Racy Cases 23 Interest(ing) Investments

V Pattabhi Ram and A V Vedpuriswar

Chatshow eyed the 120 odd students in his class. They were an extremely talented lot. Someone from this group would one day become India’s finance minister, he thought. And one of them would surely go on to become the governor of the RBI he told himself. With those thoughts that made his eyes a shade misty, Chatshow decided that he would explain the link between interest rates and investments. After all, future finance ministers and future RBI honchos need to understand the link to manage the economy!

Chatshow got into his famous “ask question-offer-logic” mode. He began: “What happens if lending rates fall? Well, profits improve. What happens if earnings grow? Well, cash flows improve. What happens if cash flows improve? Well, the urge to expand improves.” The girl in the middle row supplemented, “If lending rates fall, businessmen either expand capacity or set up new facilities. This leads to growth.” Chatshow agreed. And remarked, “That is why central banks, the world over, cut interest rates to boost growth.” Flowers asked, “Sir, would that apply to India?”

“Ha, there you are,” said the professor, apparently impressed by the question. He flipped in his OHP sheet that showed how interest rates in India had dropped dramatically since 1991. A backbencher remarked, “Sir, despite the sharp decline in interest rates, bank lending to industrial clients hasn’t perked up, and investments haven’t happened.” With a majestic swish of his mane Chatshow said, “Yup.” And asked: “Any reasons?”

“Loanable funds theory” hissed Flowers. Boka, picking the cue, said, “The interest rate is the price of capital. When more people are willing to lend (sell capital) than borrow (buy capital), interest rates should go down.” The girl in the middle row (GITMR) added, “When more people are willing to borrow than lend, interest rates should go up”. Flowers closed out, “Hence, interest rates should be low in countries that enjoy a capital surplus should be high in countries that suffer a capital deficit.” The professor nodded.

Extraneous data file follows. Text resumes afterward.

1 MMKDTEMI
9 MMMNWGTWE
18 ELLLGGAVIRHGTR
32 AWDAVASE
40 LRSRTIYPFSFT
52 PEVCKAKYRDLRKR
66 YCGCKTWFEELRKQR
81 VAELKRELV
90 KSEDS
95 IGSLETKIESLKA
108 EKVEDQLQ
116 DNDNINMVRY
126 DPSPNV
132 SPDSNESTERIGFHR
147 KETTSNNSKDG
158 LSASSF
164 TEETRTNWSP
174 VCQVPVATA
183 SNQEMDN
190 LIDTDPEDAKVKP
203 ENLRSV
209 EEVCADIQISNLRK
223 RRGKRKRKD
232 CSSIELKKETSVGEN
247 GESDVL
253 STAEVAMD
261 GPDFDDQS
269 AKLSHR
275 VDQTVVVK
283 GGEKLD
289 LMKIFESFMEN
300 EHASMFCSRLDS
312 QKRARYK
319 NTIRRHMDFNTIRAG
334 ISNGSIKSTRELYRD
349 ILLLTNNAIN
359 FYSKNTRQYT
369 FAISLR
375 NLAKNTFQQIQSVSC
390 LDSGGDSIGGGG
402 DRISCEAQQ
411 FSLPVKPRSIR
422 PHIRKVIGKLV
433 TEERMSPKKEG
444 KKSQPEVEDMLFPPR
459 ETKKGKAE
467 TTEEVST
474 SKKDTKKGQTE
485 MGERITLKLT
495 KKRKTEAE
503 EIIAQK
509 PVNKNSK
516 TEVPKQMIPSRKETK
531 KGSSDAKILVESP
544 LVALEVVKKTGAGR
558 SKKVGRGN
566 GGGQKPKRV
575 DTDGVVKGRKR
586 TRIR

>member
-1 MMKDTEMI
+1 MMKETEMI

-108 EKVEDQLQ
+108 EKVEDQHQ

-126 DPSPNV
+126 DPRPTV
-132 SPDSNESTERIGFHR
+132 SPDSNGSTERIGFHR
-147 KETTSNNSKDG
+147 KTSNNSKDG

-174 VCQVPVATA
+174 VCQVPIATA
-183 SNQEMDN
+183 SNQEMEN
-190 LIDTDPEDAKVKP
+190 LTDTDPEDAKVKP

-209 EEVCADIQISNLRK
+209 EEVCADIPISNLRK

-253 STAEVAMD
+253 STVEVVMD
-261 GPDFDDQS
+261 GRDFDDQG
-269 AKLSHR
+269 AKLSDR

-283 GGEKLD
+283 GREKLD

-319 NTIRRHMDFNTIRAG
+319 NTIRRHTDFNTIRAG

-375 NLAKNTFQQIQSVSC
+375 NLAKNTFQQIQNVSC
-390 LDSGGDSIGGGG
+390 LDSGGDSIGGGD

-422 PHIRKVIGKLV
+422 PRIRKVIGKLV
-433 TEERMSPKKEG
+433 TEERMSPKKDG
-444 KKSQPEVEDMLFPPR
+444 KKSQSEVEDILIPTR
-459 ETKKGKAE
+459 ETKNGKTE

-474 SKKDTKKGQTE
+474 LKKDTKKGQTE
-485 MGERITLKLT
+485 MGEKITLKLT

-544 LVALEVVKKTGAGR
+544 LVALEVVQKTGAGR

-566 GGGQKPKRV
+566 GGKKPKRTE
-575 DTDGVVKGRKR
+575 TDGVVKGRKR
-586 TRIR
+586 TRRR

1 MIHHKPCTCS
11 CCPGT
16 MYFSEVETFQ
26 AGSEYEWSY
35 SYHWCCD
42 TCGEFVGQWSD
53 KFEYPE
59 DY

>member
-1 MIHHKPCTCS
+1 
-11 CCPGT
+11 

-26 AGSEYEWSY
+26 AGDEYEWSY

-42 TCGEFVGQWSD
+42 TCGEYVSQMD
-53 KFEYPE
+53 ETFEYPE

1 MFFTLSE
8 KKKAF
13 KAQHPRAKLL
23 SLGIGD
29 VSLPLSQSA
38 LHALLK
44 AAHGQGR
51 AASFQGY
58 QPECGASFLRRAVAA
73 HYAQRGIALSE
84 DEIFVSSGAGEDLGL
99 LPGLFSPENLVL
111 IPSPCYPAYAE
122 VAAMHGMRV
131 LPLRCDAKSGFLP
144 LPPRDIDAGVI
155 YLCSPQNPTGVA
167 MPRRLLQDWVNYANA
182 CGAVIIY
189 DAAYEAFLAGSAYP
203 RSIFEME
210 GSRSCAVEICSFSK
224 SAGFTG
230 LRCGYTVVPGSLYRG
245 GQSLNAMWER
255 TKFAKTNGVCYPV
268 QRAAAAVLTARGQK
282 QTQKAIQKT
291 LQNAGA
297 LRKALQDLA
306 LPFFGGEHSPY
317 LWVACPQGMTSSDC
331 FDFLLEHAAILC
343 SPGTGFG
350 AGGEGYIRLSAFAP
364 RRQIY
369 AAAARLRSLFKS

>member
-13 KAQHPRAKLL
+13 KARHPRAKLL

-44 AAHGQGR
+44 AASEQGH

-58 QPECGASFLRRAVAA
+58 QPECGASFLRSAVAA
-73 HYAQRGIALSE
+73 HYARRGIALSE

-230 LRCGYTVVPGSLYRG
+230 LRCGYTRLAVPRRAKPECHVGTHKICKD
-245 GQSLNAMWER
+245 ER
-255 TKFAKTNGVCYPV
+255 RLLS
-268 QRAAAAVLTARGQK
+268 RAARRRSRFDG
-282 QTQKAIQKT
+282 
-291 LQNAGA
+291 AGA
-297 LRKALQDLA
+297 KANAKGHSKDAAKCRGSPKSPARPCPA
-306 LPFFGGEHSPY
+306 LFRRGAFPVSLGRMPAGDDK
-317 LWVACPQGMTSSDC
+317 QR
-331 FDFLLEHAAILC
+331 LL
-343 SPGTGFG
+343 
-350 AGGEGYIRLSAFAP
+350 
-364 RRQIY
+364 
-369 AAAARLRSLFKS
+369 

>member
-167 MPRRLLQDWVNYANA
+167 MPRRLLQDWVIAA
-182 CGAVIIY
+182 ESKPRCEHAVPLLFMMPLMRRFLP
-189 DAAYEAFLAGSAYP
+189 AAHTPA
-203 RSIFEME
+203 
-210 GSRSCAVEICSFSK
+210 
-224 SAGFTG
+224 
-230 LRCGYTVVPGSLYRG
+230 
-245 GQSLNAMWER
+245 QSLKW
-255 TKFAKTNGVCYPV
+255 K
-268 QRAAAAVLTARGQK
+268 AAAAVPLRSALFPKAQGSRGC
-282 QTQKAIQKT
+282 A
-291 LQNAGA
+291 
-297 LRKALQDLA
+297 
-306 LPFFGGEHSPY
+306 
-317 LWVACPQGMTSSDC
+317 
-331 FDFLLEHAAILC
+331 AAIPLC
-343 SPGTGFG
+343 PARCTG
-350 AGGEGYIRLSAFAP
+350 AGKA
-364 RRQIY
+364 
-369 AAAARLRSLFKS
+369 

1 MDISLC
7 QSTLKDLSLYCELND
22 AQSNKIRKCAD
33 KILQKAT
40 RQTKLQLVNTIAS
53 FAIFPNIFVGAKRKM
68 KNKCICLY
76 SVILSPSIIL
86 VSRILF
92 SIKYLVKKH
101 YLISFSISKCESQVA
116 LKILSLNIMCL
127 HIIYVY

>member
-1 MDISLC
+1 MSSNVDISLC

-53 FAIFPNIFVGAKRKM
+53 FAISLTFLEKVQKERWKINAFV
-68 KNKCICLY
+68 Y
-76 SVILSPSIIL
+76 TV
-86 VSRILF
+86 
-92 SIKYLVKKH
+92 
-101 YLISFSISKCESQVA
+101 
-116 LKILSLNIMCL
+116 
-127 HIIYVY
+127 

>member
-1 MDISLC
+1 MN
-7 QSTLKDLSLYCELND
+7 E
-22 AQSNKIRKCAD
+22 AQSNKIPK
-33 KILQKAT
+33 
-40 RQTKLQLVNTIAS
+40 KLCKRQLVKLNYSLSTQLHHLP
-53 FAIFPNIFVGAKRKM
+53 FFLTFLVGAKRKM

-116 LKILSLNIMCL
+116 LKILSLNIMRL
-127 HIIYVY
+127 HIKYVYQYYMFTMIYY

It was then that Chatshow got into his famous act; comparing Japan with India. “In Japan”, he said, “Interest rates have been close to zero for many years. Avenues for heavy capital investment, such as infrastructure, have been exhausted. Hence, the demand for capital is less than the supply of capital.” He paused. And then added, “But India, which is weak on infrastructure, is short of capital”. Flowers thought, no roads, no telecom, no power and no water. Leading software companies like Wipro are constantly complaining about the inadequate infrastructure in India’s software capital, Bangalore. Chatshow delivered his knockout punch, “So logically, interest rates in India should be much higher!”

The class was beginning to scent the fact that the professor was resenting the low-interest rates in India. If proof was needed, it came in immediately. Chatshow said, “No product should ever be underpriced”. The girl in the middle row nodded. “If you under-price a commodity, people don’t realize its worth.” Flowers wisecracked, “Come Easy, Go Easy;” recalling a Hadley Chase book that he had read in school. Chatshow brought the discussion back to where it should be.
“The Asian currency crisis happened because the region was privy to cheap capital. Consequently, projects with low rates of return got approved. As long as the government pegged its currency to the dollar, the party continued. But once the peg broke, the effective cost of borrowing, i.e., the currency depreciation plus the interest rate on foreign borrowings, proved to be too much of a burden for the domestic financial system.” Impressed by his flow of words, Chatshow asked “Any questions?”